Perhaps the wisest purchase I’ve made since moving aboard is this central air conditioner. It does not interfere at all with my sailing activities (i.e, I don’t have to take apart an awning or remove a hatch unit), and it keeps the boat very, VERY cool during the summer. In fact, one of my liveaboard friends recently referred to Candide as a “meat locker” because of its climate controlled nature.
Central air is a great investment!
Thoughts from 2003:
One thing I failed to mention in the past five years is that the A/C unit aboard Candide is reverse-cycle. That is, it produces both cold air during the summer and hot air during the winter. I think I’ve already made the case for having cold air during the summer, but it’s winter now and I’m enjoying hot air to heat the cabin. Last night, in fact, it dipped into the mid-30’s. Quite cold for Florida this time of year! Quite frankly, I didn’t know that the temperature had dropped so low until this morning when my fellow liveaboards were complaining about how cold they’d been aboard their boats! During the winter, while Candide is docked (I have to draw shore power to run the heater), she stays quite warm. The trick to keeping warm is three-fold:
||Reverse-cycle air conditioner. If you’re going to purchase an air conditioner to keep your boat cool during the summer, it’s my opinion that you should spend a few extra bucks to buy one that can also produce heat during the winter. Aboard Candide, it’s a simple task to throw a switch (“heat” and “cool,” they’re labeled on the thermostat) twice a year to keep the boat at a comfortable temperature year-round. 22,000 BTU’s of heat is a LOT of warmth!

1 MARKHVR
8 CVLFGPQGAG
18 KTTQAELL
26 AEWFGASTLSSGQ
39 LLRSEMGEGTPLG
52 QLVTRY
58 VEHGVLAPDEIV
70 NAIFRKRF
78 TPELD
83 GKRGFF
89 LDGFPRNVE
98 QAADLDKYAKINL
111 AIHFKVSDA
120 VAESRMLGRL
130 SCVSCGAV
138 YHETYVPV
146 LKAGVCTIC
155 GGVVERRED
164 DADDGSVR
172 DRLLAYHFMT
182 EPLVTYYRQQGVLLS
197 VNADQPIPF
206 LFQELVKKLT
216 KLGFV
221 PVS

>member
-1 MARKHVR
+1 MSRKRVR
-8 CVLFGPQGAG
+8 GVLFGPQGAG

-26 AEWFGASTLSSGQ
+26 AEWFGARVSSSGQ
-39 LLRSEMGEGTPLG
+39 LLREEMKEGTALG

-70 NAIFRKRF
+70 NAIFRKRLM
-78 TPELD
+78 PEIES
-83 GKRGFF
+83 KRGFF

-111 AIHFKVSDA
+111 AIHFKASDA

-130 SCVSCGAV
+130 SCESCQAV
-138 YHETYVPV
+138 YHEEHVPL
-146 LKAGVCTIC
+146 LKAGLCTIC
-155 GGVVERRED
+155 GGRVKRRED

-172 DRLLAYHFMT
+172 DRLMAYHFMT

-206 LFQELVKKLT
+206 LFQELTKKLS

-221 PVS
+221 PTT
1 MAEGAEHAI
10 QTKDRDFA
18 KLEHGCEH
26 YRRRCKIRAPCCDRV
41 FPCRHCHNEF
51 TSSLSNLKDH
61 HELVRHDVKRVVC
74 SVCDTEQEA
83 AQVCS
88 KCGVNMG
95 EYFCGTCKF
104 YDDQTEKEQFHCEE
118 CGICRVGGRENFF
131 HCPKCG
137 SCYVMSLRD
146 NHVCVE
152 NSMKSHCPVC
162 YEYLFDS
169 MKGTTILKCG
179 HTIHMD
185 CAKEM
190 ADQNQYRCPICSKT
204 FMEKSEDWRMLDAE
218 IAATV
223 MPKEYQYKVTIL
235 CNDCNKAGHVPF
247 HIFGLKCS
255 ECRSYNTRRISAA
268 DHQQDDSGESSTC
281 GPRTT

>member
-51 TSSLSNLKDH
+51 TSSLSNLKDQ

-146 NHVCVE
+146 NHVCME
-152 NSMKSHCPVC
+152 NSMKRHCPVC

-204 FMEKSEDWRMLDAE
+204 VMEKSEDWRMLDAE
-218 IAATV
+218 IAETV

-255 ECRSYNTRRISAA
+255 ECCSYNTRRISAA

||Ceramic space heater. When it gets really cold in the dead of winter, I use a $30 ceramic space heater that I purchased from Wal-Mart. It’s a simple device that plugs into a normal 120V outlet. During the day, it keeps the saloon nice and cozy warm. At night, I put it on the floor in the vee-berth to keep that cabin nice and toasty.
||Electric blanket. I don’t know why more of my liveaboard friends haven’t thought of this one. They usually act surprised when I tell them that I have an electric blanket in the vee-berth. I usually turn it on an hour before I go to bed. When I crawl under those sheets, it reminds me of my college days when I had a waterbed with a built-in heater. It’s so…warm! The heat usually puts me to sleep in just a few minutes.
“Why does one need so many sources of heat while living in Florida?” you may be asking. Well, the primary culprit is the water temperature of the St. John’s River. As we all learned in Thermodynamics 101, a dense, cold body of water will suck heat right out of the air. Immerse a boat (filled with air) into cold water, and you’ll soon discover that that the water is stealing your warmth! Hell, just in the past two weeks I’ve noticed that the boat’s tap water is much, much colder than it is during the summer! The St. Johns is even sucking the warmth from the water tanks (not that I’m complaining…I like to drink cold water throughout the day…only now, I don’t have to put a jug of it in the refrigerator…it’s quite cold enough directly from the faucet)!
Perhaps now you’re thinking, “Well, gee, isn’t it expensive to pay for the electricity to keep a boat well-heated during the winter?” The answer is (the environmentalists will hate this)…I pay the same amount for electricity no matter how much or how little of it I use! There’s simply no incentive for me to “conserve” electricity because the marina charges $35 per month regardless of how much juice I consume! So, my attitude is that if I’m paying one rate, no matter what, well…I might as well be warm during the winter! Aboard Candide, you’ll find a primary heater, a space heater, and an electric blanket…all running at the same time during freezing weather! This is one of the huge advantages of living in a marina that doesn’t meter the electricity consumed by each boat!